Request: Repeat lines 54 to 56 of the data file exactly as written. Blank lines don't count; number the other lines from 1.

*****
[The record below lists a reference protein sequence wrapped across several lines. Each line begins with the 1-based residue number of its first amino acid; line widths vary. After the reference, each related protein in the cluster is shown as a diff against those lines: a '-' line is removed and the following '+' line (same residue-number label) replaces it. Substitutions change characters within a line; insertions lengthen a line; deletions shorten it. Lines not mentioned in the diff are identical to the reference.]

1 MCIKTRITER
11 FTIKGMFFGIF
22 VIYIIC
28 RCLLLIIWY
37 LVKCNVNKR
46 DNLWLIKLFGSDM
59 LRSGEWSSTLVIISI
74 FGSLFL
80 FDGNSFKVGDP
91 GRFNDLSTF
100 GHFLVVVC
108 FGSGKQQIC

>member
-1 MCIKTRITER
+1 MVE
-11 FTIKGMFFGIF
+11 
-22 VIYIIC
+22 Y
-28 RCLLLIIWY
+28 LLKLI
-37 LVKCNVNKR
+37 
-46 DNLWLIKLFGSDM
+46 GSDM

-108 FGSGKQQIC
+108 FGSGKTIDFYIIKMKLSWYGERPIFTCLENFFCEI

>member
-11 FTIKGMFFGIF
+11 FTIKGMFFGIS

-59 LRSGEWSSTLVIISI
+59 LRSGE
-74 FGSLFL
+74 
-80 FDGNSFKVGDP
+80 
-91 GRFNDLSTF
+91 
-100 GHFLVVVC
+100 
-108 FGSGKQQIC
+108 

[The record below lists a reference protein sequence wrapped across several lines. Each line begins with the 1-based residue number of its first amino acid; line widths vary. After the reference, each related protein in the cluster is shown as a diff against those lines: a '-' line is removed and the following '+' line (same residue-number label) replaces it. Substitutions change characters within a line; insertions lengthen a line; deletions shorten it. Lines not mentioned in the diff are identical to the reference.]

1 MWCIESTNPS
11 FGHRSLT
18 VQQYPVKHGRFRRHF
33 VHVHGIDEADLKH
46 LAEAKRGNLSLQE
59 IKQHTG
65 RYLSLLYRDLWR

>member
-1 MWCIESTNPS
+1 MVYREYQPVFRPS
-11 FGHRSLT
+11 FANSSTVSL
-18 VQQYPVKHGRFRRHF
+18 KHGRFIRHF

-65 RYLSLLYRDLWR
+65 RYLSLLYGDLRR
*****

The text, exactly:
+1 MVYREYQPVFRPS
-11 FGHRSLT
+11 FANSSTVSL